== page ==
Years after the atomic bombing, Yoshitaka Kawamoto told TIME what he experienced on Aug. 6, 1945.When the Japanese surrendered in World War II, the historic news was all but eclipsed by the world-altering event that led up to it: the dropping of the atomic bomb on Hiroshima, which happened 70 years ago Thursday.“The greatest and most terrible of wars ended, this week, in the echoes of an enormous event—an event so much more enormous that, relative to it, the war itself shrank to minor significance,” read TIME’s first sentence of the first story that ran the first week after. “The knowledge of victory was as charged with sorrow and doubt as with joy and gratitude. More fearful responsibilities, more crucial liabilities rested on the victors even than on the vanquished.”It was clear to all then that a great force had been unleashed, and those who had survived the awful war would be left to try to harness it. In 1985, on the 40th anniversary of the bombing of Hiroshima and Nagasaki, TIME looked back at the legacy of the Atomic Age. As part of that special issue, Yoshitaka Kawamoto, the director of the Hiroshima Peace Memorial Museum, shared his memories of that day in 1945.Kawamoto was a 13-year-old student at a middle school only about a half-mile from the site of the explosion. In the moment of impact, most of his classmates were instantly killed. Those left alive cried out, or sang to try to attract the attention of anyone who might help. The horror, however, had only just begun:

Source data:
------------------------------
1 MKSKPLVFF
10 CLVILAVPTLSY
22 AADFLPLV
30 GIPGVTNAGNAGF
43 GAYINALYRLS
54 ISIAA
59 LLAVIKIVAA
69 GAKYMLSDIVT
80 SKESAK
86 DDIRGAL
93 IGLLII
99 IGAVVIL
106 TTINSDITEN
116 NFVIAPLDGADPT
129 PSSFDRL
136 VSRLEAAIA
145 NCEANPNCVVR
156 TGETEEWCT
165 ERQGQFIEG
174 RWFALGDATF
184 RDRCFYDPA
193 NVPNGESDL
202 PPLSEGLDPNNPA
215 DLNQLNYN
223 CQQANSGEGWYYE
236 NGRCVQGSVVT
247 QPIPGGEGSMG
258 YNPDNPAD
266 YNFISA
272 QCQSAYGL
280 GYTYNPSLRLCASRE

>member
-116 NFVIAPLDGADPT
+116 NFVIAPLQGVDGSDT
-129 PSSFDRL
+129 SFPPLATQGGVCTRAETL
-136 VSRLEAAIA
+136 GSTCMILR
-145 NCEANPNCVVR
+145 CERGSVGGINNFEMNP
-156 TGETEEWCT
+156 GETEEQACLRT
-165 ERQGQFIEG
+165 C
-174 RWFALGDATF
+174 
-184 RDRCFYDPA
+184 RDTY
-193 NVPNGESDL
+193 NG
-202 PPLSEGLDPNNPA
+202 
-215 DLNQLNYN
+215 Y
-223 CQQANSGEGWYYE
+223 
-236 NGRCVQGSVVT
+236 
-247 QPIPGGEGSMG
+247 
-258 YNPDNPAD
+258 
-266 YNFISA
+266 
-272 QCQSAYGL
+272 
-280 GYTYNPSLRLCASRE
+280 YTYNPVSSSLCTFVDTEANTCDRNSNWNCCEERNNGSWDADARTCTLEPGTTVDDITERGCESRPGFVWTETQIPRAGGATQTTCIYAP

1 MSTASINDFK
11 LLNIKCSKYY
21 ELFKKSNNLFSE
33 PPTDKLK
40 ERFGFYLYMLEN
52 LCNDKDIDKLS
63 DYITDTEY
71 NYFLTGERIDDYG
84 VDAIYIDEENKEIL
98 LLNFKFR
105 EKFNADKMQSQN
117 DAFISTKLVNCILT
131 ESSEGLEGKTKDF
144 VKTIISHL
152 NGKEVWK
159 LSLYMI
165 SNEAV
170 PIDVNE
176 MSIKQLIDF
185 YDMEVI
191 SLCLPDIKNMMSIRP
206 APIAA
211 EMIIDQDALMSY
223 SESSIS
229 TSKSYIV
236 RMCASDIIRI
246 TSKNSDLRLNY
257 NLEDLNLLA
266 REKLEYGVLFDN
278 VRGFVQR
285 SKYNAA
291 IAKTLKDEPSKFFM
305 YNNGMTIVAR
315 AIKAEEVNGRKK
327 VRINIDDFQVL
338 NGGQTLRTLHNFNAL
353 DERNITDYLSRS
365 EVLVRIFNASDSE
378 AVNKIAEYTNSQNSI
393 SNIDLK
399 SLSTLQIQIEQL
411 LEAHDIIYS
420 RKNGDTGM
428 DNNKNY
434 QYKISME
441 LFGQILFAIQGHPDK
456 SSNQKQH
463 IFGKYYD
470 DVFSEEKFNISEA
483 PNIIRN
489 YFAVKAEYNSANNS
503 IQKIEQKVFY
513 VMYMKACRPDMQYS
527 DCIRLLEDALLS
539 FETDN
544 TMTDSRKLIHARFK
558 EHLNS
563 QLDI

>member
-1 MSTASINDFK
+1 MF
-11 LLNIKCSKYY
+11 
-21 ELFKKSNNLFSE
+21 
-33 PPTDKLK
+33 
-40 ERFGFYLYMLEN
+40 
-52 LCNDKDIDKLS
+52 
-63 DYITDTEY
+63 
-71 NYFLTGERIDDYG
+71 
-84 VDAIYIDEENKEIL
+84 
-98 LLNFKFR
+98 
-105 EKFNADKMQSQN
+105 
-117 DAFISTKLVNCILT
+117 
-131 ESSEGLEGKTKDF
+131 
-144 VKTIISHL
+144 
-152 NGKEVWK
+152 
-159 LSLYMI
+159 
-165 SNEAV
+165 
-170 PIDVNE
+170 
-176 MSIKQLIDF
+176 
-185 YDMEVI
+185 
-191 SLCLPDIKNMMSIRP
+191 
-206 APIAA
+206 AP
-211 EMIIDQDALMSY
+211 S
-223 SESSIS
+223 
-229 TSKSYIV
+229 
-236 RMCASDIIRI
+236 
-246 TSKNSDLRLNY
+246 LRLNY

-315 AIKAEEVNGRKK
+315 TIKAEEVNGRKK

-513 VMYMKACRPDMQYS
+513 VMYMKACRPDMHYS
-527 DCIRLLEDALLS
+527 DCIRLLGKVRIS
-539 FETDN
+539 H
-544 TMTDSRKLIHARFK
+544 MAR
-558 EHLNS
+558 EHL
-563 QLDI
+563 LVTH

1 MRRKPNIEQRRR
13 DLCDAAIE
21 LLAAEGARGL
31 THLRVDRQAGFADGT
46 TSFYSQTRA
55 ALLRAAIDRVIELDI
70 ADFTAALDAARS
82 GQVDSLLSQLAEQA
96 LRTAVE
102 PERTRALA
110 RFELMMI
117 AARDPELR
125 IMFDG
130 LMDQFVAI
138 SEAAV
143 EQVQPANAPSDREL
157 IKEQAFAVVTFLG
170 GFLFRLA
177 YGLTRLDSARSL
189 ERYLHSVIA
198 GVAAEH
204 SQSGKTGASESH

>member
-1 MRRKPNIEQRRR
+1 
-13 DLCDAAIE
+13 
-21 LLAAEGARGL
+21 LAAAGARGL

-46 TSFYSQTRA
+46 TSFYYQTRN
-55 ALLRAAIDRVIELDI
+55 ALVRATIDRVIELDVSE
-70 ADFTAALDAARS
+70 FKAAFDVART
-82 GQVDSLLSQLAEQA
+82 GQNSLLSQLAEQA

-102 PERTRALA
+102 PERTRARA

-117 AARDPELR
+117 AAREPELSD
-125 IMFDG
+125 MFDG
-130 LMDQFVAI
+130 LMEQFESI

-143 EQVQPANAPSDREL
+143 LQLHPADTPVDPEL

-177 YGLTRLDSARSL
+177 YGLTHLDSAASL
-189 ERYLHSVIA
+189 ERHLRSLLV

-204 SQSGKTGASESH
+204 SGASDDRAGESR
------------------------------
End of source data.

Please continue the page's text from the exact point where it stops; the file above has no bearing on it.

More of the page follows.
But then the singing and the cries grew weaker. My classmates were dying one by one. That made me very frightened. I struggled to free myself from the broken fragments, and looked around. I thought that gas tanks had exploded. Through a hole in the roof I could see clouds swirling in a cone; some were black, some pink. There were fires in the middle of the clouds. I checked my body. Three upper teeth were chipped off; perhaps a roof tile had hit me. My left arm was pierced by a piece of wood that stuck in my flesh like an arrow. Unable to pull it out, I tied a tourniquet around my upper arm to stanch the flow of blood. I had no other injuries, but I did not run away. We were taught that it was cowardly to desert one’s classmates. So I crawled about the rubble, calling, ‘Is there anyone alive?’Then I saw an arm shifting under planks of wood. Ota, my friend, was moving. But I could see that his back was broken, and I had to pull him up into the clear. Ota was looking at me with his left eye. His right eyeball was hanging from his face. I think he said something, but I could not make it out. Pieces of nails were stuck on his lips. He took a student handbook from his pocket. I asked, ‘Do you want me to give this to your mother?’ Ota nodded. A moment later he died. By now the school was engulfed in flames. I started to walk away, and then looked back. Ota was staring at me with his one good eye. I can still see that eye in the dark.